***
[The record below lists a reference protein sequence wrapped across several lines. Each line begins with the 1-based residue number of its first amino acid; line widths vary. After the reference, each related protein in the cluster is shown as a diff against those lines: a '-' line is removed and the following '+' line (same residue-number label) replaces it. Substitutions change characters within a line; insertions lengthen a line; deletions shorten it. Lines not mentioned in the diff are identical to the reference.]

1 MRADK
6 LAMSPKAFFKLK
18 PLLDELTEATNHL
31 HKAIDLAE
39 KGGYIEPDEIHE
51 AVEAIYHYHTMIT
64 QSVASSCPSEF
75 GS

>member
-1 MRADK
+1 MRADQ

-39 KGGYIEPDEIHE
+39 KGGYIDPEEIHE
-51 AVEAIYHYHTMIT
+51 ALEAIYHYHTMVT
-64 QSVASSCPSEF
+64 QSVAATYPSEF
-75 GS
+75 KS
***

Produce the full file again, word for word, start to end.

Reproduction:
[The record below lists a reference protein sequence wrapped across several lines. Each line begins with the 1-based residue number of its first amino acid; line widths vary. After the reference, each related protein in the cluster is shown as a diff against those lines: a '-' line is removed and the following '+' line (same residue-number label) replaces it. Substitutions change characters within a line; insertions lengthen a line; deletions shorten it. Lines not mentioned in the diff are identical to the reference.]

1 MRADK
6 LAMSPKAFFKLK
18 PLLDELTEATNHL
31 HKAIDLAE
39 KGGYIEPDEIHE
51 AVEAIYHYHTMIT
64 QSVASSCPSEF
75 GS

>member
-1 MRADK
+1 MRADQ

-39 KGGYIEPDEIHE
+39 KGGYIDPEEIHE
-51 AVEAIYHYHTMIT
+51 ALEAIYHYHTMVT
-64 QSVASSCPSEF
+64 QSVAATYPSEF
-75 GS
+75 KS